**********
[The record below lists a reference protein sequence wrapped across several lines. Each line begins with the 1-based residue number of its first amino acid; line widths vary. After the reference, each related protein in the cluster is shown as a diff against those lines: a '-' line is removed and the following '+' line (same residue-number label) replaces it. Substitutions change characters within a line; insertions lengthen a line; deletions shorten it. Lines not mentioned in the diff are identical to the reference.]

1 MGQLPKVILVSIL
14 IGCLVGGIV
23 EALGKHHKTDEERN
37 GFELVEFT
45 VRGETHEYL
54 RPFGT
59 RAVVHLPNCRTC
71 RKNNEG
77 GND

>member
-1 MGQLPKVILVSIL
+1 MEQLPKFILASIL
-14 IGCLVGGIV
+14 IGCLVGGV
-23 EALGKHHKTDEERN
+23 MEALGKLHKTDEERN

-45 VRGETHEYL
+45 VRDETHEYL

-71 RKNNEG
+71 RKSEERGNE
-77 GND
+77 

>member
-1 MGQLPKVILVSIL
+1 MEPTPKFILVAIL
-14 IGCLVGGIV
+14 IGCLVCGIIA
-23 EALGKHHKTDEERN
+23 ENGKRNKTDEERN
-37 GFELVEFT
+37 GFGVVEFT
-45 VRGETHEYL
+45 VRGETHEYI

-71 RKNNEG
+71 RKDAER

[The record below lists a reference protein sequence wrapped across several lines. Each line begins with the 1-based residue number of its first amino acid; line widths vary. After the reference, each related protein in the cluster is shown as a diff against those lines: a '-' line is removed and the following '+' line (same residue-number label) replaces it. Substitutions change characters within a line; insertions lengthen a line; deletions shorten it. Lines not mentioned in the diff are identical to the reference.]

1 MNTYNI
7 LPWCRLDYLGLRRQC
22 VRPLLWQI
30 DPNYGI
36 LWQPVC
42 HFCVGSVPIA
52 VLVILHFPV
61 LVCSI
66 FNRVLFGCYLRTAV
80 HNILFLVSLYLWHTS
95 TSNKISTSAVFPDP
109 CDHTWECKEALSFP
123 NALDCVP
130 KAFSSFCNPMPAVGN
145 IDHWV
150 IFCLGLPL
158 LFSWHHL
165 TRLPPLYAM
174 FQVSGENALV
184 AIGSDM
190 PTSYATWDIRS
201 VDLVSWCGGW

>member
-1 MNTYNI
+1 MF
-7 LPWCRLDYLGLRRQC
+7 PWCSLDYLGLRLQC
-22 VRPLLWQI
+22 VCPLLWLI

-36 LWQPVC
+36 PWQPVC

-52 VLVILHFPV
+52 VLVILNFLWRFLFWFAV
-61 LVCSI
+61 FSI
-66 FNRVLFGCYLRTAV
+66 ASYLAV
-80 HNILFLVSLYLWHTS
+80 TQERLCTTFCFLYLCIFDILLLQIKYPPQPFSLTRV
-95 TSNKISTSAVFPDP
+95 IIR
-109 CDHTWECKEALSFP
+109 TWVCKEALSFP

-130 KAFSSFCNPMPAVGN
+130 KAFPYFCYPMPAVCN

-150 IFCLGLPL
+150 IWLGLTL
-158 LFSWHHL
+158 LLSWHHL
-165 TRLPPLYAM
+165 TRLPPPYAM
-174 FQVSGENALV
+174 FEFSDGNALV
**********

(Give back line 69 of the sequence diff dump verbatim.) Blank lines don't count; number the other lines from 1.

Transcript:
-52 VLVILHFPV